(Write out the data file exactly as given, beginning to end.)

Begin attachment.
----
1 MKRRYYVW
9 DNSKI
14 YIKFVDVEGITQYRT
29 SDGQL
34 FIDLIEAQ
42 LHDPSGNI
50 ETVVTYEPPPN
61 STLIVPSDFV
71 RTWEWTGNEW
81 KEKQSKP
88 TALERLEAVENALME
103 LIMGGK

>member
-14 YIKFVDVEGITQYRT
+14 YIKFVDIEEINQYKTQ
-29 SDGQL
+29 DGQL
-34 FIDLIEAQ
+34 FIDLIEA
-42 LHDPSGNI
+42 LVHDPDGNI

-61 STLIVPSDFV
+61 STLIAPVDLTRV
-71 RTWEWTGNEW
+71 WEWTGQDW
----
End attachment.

1 MKRRYYVW
9 DNSKI
14 YIKFVDVEGITQYRT
29 SDGQL
34 FIDLIEAQ
42 LHDPSGNI
50 ETVVTYEPPPN
61 STLIVPSDFV
71 RTWEWTGNEW
81 KEKQSKP
88 TALERLEAVENALME
103 LIMGGK

>member
-14 YIKFVDVEGITQYRT
+14 YIKFVDIEEINQYKTQ
-29 SDGQL
+29 DGQL
-34 FIDLIEAQ
+34 FIDLIEA
-42 LHDPSGNI
+42 LVHDPDGNI

-61 STLIVPSDFV
+61 STLIAPVDLTRV
-71 RTWEWTGNEW
+71 WEWTGQDW